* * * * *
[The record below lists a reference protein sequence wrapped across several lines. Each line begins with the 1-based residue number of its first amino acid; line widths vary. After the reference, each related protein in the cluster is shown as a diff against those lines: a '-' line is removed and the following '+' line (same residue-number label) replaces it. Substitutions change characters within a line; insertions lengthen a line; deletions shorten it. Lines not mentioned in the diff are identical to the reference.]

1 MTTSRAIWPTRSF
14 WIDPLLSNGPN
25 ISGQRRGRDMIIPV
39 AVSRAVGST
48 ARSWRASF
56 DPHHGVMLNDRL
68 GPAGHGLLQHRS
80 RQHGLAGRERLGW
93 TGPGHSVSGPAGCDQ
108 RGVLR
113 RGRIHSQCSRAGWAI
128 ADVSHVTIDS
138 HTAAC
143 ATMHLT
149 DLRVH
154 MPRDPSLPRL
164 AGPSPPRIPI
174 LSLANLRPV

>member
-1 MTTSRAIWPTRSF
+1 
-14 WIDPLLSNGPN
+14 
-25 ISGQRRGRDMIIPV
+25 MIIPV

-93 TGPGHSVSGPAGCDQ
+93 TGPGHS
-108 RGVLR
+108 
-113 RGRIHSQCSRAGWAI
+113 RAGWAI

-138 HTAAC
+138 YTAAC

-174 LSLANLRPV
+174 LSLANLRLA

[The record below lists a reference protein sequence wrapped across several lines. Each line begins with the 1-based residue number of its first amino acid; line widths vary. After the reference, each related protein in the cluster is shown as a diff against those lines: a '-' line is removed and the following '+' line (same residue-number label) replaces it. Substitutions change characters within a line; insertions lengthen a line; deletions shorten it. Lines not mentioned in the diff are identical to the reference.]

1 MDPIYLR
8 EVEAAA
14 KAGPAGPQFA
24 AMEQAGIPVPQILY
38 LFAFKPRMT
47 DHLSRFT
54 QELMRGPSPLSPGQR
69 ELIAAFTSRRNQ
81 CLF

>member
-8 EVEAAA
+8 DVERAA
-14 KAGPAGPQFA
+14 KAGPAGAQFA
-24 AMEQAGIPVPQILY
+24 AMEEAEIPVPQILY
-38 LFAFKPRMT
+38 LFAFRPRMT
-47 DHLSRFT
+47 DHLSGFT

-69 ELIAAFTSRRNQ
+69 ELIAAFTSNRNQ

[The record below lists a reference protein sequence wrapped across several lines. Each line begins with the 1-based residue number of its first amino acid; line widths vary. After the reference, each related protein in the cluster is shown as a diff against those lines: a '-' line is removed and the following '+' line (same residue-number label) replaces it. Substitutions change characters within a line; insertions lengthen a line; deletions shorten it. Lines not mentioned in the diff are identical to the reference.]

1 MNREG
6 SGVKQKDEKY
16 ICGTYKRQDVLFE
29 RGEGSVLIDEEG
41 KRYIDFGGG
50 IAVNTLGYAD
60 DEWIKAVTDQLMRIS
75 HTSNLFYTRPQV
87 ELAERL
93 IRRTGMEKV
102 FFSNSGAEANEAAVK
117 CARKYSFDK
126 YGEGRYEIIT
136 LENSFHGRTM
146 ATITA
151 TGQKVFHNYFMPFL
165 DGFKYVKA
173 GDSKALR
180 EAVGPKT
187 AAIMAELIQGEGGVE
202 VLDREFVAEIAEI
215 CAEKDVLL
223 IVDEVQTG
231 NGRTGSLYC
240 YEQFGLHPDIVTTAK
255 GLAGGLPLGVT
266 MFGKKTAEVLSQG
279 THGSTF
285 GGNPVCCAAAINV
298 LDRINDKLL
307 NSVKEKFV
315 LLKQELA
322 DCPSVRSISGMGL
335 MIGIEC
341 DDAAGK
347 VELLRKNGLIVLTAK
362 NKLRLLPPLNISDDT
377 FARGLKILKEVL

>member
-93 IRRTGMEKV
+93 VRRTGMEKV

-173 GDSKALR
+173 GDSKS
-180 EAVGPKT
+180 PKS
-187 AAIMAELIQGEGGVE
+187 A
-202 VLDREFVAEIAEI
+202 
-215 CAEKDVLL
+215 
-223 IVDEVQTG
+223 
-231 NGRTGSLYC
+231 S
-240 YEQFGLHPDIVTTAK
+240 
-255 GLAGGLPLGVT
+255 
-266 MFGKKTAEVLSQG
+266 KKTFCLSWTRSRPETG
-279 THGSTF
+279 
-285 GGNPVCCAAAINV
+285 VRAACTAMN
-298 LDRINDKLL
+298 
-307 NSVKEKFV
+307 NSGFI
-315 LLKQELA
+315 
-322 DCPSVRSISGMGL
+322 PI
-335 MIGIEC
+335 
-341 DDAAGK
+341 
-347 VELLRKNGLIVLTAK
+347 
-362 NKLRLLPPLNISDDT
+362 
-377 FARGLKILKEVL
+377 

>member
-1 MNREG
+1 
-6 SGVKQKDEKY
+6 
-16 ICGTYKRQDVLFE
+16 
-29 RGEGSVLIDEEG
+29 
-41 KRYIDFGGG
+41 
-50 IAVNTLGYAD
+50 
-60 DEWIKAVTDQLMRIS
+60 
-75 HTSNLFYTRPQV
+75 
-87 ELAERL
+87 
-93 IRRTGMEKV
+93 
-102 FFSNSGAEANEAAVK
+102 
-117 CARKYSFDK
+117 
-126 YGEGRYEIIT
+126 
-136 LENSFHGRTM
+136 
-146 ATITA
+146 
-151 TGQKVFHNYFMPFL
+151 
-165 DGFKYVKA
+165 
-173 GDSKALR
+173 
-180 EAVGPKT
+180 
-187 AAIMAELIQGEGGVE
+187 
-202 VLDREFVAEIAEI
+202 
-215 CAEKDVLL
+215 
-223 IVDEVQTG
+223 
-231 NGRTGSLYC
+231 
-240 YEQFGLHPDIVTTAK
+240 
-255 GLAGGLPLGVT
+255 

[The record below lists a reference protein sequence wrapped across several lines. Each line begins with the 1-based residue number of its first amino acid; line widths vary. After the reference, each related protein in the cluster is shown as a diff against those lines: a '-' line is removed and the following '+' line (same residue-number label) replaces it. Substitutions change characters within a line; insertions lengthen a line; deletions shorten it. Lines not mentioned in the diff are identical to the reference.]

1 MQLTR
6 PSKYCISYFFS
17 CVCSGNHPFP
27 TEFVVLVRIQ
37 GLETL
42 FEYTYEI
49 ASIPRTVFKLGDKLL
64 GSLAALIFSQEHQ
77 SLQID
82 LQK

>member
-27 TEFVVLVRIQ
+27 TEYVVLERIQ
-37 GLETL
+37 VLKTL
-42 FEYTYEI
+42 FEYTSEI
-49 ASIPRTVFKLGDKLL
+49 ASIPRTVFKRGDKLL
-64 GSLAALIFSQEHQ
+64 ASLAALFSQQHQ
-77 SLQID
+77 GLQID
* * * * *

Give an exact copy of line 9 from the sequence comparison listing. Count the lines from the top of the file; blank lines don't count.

80 RQHGLAGRERLGW